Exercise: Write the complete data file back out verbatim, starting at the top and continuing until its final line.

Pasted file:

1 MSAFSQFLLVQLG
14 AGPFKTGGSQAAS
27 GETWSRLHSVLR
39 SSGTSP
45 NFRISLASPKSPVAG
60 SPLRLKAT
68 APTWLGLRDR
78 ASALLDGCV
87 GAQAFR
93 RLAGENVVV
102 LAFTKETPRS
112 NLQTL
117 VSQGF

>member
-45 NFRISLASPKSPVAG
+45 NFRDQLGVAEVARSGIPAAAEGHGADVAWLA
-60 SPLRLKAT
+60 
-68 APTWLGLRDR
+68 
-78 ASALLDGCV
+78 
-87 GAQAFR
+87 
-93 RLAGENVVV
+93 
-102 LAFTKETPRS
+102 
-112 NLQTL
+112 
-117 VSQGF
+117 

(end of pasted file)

1 MSAFSQFLLVQLG
14 AGPFKTGGSQAAS
27 GETWSRLHSVLR
39 SSGTSP
45 NFRISLASPKSPVAG
60 SPLRLKAT
68 APTWLGLRDR
78 ASALLDGCV
87 GAQAFR
93 RLAGENVVV
102 LAFTKETPRS
112 NLQTL
117 VSQGF

>member
-45 NFRISLASPKSPVAG
+45 NFRDQLGVAEVARSGIPAAAEGHGADVAWLA
-60 SPLRLKAT
+60 
-68 APTWLGLRDR
+68 
-78 ASALLDGCV
+78 
-87 GAQAFR
+87 
-93 RLAGENVVV
+93 
-102 LAFTKETPRS
+102 
-112 NLQTL
+112 
-117 VSQGF
+117 